Day 99
Miles: 35*
From Beegum Creek to Hell’s Gate

Waking up is crawling out of a deep black hole. “Where am I?” I think groggily. “Oh yeah. Sleeping in my underwear under a bridge.” Where else would I be?

Team Whiskers is well rested and ready to ride today. We’re at the part of highway 36 I’ve been worried about: the passes. Walking passes is hard enough – I’m worried it’s going to be twenty miles of walk-a-bike when I can’t pedal myself uphill.

Downshift, downshift, downshift, go. When it’s low as it goes, put your head down and pedal. Team Whiskers slowly goes up the mountain. As long as you keep going, you will eventually get there.

We make it to Platina and buy breakfast burritos, surprisingly delicious. We pump every customer in there for information on the road coming up. The white-haired woman behind the counter, when asked about herself, refers obliquely to the time she left get husband, hitchhiked across the country with another man, only to get left herself in Iowa. She leaves us hanging there, to wonder about the rest.

We siesta in Wildwood, next to the foundation of the store, burnt down two years ago now, then water up at an RV park. It’s not 100 degrees up here, but it’s still pretty warm.

We ride out late afternoon, and crest the passes. The road here has no shoulder, no guard-rail, and a sheer dropoff. I blast a downhill riding in the middle of the road, but right down the razor edge of excitement and fear.

The fading light convinces us to try and get off the road. We spot a group of cars on a side road and pull off, thinking it’s the campground. The group of tweaked-out backwoods rednecks, after telling us to watch out for cartels, and to stay out of the marijuana grows, gives us directions to a campsite in a couple miles. Righty-O.

Another beautiful, heart-racing downhill. I’m getting more comfortable letting the bike rip down 7% downhills. Hell’s Gate awaits us, turning out to be a lovely campground on the South Fork of the Trinity River. The river is full of crawdads, and Pacman fills up our three-liter pot with the teeny river lobsters. I catch only five because I’m afraid of those terrifying half-inch pincers.

Our campground neighbors are two retired guys on their yearly camping trip here, and they make room at their picnic table for some hiker trash. (In return, we make some room in their cooler…) We have a crawdad boil and cook dinner and laugh at how crazy this is, that we’re here, that we made it through the central valley, that we made it up the passes, that we made it down the passes too, that the PCT can be this too…

We fall asleep under the stars, straining our eyes for a glimpse of the Perseids meteor shower, but see only the full moon instead.



8 thoughts on “Day 99: back in the saddle

  1. I, too, have been reading your blog from the beginning. Thank you so much for keeping it up. I am a temp at Golder in Albuquerque and saw your email in May. I have also been following Buckeye after you posted a link to his blog. He has stopped blogging but he keeps posting pictures so he seems to be continuing on. Anyway, I love your posts and am enjoying reading about your change in plans.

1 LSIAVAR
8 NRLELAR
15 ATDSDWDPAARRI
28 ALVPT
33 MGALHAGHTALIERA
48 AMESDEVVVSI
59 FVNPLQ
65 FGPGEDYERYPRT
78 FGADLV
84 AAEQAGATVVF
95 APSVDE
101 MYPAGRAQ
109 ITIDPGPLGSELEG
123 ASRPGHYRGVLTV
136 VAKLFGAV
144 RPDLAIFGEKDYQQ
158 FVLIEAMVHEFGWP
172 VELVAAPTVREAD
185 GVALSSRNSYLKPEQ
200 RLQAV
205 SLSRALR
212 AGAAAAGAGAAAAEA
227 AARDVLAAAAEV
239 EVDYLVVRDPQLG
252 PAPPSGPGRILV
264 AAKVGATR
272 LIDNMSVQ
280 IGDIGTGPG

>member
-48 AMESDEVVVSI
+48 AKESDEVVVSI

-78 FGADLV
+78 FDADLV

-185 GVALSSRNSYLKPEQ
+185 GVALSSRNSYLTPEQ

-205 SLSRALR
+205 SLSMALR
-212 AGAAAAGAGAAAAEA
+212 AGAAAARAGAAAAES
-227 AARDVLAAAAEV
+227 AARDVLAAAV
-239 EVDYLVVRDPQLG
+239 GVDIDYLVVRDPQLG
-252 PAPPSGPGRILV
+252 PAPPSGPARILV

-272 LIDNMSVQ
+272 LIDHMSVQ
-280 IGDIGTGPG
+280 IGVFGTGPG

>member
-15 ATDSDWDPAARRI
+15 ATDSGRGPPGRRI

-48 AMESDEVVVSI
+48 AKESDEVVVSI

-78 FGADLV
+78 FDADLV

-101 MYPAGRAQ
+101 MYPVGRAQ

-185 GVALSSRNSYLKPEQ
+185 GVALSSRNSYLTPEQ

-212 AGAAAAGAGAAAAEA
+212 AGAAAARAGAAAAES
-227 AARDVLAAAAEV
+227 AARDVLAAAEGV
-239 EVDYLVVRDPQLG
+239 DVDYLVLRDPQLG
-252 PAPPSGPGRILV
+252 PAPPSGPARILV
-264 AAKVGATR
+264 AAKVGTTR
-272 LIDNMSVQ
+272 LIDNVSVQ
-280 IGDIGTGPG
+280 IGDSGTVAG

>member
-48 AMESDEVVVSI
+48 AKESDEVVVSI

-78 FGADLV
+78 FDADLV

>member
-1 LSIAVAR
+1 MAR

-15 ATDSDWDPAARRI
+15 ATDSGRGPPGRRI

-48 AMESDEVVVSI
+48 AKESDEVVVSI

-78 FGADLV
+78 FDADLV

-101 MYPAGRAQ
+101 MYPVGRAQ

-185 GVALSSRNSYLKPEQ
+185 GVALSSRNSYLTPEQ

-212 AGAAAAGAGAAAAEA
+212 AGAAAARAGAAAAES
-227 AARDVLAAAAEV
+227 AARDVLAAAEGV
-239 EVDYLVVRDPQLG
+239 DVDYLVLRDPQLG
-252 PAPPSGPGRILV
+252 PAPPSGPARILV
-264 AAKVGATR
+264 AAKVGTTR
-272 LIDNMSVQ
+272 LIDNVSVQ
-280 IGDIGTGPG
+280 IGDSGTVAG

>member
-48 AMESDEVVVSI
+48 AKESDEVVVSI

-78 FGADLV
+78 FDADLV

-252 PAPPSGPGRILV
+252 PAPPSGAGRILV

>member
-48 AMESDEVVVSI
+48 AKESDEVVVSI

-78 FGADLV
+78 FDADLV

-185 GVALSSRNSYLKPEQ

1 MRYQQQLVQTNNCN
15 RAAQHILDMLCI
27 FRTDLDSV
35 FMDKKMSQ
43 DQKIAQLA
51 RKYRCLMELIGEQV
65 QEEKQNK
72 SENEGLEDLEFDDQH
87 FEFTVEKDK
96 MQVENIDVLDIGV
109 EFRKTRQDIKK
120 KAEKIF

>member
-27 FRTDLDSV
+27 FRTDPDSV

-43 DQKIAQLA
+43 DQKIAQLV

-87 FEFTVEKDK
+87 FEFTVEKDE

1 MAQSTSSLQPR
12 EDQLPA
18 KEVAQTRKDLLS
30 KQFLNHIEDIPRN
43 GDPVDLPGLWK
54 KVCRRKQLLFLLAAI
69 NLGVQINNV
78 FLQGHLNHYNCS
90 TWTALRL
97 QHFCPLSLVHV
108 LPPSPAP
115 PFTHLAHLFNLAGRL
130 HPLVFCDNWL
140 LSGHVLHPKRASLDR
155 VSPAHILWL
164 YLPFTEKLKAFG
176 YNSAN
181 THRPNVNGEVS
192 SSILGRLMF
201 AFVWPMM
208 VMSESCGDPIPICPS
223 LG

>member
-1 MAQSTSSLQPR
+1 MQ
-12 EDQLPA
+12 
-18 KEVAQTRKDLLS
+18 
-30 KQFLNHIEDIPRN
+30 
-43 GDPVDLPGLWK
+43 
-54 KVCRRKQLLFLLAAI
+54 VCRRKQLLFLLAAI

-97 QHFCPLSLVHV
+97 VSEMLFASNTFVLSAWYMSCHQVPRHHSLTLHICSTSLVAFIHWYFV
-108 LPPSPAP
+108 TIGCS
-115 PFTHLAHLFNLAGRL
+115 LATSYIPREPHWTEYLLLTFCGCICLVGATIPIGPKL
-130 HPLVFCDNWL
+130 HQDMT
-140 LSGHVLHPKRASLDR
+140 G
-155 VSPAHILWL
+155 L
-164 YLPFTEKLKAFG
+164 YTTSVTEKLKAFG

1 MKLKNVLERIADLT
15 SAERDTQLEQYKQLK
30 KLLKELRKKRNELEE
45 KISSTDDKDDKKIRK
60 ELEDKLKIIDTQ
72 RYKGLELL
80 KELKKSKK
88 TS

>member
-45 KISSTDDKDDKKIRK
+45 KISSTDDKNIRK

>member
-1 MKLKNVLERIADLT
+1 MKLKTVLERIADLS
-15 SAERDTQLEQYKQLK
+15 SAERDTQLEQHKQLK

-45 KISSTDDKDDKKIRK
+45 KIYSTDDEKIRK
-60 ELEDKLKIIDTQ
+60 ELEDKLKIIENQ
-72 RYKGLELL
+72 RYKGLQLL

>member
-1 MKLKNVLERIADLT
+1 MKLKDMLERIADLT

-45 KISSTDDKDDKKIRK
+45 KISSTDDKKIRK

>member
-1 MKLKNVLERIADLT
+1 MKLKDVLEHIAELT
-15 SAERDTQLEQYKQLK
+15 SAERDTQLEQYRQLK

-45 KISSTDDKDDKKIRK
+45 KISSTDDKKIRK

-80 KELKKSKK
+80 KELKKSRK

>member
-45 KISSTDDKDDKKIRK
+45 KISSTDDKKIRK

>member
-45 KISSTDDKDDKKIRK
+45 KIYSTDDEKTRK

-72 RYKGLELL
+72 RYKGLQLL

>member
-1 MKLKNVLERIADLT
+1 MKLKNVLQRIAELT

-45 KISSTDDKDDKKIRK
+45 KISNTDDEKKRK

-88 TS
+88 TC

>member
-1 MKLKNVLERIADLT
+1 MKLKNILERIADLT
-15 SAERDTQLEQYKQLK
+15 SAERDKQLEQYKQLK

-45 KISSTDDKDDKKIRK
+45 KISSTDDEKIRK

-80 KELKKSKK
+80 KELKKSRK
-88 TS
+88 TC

2. Greetings, and thanks for the great blog! I gather that you’re way behind in your posts, which is too bad because I live in Arcata and would have loved to buy you guys dinner and a hotel room in exchange for some trail talk (I’m planning my hike for next year). If it’s not too late let me know.

    I can’t believe you are going so far out of your way, but I love the idea of biking around closed sections of the trail to keep an unbroken trek to Canada! Brilliant!

  3. G, I don’t know whether you have ignited in the heat or made it to Ashland and are back on the PCT or off the trail altogether. Regardless, I am still hoping that you will write up a piece both for but also for “The Communicator” (as I mentioned earlier I recommend a story from the website for each issue . . . although the editor makes the final decision). Perhaps a story about your decision to cycle around the PCT fire closures. It sounds like it has been totally tough . . . but what a great tale. What do you think?

    • Rees, thanks for sticking with my total noncommunication. I will write a piece for you, and soon! Catching up on everything is my current project. I’ll be in touch.

  4. Gwyn!! Where you be? I cannot find any posts past mid-September. Hoping you are still ridin’ that bike, or back on the trail in the Cascades somewhere. And if not that, something else. Either way, I am looking forward to catching up with you when you return to “your post.”

  5. Congratulations! Can’t wait to read the rest of your story. I was so happy to see your post for day 100 pop up in my email today! Good luck with reintegrating to “real” life (though I’m crazy enough to believe that hiking connects us to what is truly real). All the best,

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